I am sad to report that my ten-week fellowship is coming to an end. With the end of the summer fellowship comes an end to my blogging experience. My project will continue during the fall semester; however, I will be a little less flexible with my time to report on account of homework and the like.

As of late in lab, I can pretty safely say that one point mutation is not the cause of temperature sensitivity in therep gene in B. thailandensis. The best guess at this point is Ts can be attributed to a combination of mutations or quite possibly all five in the specific orientation are needed for the necessary tertiary structure of the Rep protein.

As far as the next step in my project: I have created and ordered new primers to change the fully mutated temperature sensitive plasmid back to the wild type rep sequence one point mutation at a time. This process is the reverse from the original method I employed. Stratagene’s QuikChange Multi Site-Directed Mutagenesis Kit will be used to convert one amino acid per PCR reaction from mutated to the wild type. (If you can recall: there are five different amino acid changes in the rep gene that were said to cause Ts in Burkholderia thailandensis)From this point on the entire process follows the same protocol as I have been doing the last ten weeks. Continue reading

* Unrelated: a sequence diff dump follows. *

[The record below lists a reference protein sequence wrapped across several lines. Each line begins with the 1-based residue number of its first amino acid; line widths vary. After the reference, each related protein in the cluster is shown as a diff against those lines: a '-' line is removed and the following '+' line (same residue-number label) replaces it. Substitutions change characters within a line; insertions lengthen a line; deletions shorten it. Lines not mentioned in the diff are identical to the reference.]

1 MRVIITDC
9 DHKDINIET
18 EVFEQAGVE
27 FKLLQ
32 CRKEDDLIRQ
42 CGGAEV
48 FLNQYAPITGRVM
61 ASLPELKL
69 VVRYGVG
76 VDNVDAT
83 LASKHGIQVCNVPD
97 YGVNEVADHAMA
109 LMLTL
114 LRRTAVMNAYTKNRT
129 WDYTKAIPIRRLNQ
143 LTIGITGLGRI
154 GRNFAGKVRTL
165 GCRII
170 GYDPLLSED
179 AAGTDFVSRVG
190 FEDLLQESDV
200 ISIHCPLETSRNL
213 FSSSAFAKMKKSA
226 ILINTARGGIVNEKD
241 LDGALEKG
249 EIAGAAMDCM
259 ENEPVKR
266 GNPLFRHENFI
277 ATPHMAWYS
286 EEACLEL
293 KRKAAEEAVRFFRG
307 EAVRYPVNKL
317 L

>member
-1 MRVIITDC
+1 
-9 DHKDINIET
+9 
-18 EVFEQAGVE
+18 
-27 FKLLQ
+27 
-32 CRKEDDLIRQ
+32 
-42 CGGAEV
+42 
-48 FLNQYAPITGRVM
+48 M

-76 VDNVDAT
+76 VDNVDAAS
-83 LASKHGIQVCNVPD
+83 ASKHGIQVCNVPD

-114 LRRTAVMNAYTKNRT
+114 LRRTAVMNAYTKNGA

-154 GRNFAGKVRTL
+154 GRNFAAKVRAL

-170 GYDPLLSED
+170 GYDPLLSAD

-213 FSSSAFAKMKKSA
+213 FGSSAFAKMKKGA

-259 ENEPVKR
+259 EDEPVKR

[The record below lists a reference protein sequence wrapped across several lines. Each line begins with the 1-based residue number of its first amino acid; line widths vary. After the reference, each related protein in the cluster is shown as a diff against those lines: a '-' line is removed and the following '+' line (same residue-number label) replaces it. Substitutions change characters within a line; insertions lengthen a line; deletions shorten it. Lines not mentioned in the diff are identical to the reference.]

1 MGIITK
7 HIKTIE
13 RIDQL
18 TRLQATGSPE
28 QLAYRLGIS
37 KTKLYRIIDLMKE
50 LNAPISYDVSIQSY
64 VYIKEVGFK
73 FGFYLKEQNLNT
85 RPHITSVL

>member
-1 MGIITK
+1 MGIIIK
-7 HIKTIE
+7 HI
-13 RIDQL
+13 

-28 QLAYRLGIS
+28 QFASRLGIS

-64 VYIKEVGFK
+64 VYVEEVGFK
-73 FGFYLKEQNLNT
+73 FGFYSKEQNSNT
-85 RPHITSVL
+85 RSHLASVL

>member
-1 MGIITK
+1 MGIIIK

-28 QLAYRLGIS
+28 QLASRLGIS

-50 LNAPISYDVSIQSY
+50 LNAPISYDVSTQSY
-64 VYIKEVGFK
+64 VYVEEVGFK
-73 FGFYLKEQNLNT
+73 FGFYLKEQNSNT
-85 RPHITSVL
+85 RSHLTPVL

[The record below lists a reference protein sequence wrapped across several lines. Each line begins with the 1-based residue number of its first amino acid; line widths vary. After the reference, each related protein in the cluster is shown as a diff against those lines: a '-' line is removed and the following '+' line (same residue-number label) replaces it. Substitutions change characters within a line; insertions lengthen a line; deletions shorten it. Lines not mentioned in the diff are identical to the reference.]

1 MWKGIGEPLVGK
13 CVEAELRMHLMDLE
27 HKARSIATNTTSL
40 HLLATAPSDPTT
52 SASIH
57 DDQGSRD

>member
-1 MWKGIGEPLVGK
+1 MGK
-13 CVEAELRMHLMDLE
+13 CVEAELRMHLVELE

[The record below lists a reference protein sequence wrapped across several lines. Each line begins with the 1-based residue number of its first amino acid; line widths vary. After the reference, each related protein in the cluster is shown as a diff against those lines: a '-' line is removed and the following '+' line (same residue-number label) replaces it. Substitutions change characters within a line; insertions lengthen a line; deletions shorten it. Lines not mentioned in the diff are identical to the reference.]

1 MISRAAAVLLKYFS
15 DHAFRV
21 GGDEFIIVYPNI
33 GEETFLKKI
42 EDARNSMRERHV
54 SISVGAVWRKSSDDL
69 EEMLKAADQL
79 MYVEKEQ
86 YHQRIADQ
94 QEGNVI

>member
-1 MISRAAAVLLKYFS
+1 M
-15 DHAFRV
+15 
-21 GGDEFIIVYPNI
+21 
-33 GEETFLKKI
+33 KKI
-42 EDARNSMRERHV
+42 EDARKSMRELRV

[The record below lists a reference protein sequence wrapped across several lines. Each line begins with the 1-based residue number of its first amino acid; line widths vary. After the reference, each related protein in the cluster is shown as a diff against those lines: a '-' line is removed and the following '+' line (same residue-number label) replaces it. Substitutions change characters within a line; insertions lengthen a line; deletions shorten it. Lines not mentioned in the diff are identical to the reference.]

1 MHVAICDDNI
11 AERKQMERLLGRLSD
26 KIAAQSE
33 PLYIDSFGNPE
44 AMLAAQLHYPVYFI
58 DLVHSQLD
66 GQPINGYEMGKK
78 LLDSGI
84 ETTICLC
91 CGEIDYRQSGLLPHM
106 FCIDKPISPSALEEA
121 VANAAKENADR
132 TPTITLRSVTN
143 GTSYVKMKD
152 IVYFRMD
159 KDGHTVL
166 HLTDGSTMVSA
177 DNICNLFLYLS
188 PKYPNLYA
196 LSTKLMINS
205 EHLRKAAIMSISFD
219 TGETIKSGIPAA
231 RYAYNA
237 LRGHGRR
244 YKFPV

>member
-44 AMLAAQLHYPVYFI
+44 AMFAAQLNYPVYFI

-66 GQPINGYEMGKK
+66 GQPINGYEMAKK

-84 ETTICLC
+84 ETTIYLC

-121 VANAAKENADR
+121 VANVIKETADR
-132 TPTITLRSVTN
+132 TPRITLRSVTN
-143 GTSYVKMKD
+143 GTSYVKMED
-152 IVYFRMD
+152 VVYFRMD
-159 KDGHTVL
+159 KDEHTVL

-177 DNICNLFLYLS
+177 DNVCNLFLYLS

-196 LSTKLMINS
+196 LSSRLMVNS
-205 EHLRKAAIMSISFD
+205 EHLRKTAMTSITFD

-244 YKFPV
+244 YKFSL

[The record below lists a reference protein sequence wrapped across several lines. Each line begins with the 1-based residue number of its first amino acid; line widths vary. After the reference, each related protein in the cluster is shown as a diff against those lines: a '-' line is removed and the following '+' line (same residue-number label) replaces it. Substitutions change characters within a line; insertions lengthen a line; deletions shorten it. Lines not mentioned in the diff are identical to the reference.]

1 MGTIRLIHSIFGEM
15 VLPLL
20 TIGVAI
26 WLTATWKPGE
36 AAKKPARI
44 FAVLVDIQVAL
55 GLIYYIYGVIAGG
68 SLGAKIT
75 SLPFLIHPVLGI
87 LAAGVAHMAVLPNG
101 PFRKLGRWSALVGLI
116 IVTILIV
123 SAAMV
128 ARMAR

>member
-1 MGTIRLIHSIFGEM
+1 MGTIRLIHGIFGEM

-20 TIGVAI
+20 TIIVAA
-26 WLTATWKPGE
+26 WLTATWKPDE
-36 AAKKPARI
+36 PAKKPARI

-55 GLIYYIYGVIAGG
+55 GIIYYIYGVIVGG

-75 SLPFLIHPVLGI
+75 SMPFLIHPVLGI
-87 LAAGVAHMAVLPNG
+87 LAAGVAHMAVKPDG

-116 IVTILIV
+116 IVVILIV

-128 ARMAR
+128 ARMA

Body World

Aloha everyone! No, I’m not in Hawaii; I just wanted to start with something new. It turns out that the re PCR of DCPS seems to have worked so we started the ligation process yesterday.

Today Alan and I did not go into the lab, but instead went to go to the Body World exhibit. The exhibit was so cool! And I was less creeped out then I thought I would be (double bonus)! It was all put together so artistically and you get so engrossed in it that you almost forget that all the displays were real people. It was interesting to learn and see all these things about the heart and body and even think, hey I learned that in biology! (Yes, I am that nerdy). I think the creepiest/coolest part there was the baby fetus exhibit. You could see what a fetus looks like at different stages of a pregnancy, and I was born almost two months early, so it was neat to see how small I was. Going from that small to over six feet tall must have knocked my parents off there cahoots! But Body World was truly amazing and I would like to thank Alan and his dad for letting me tag along!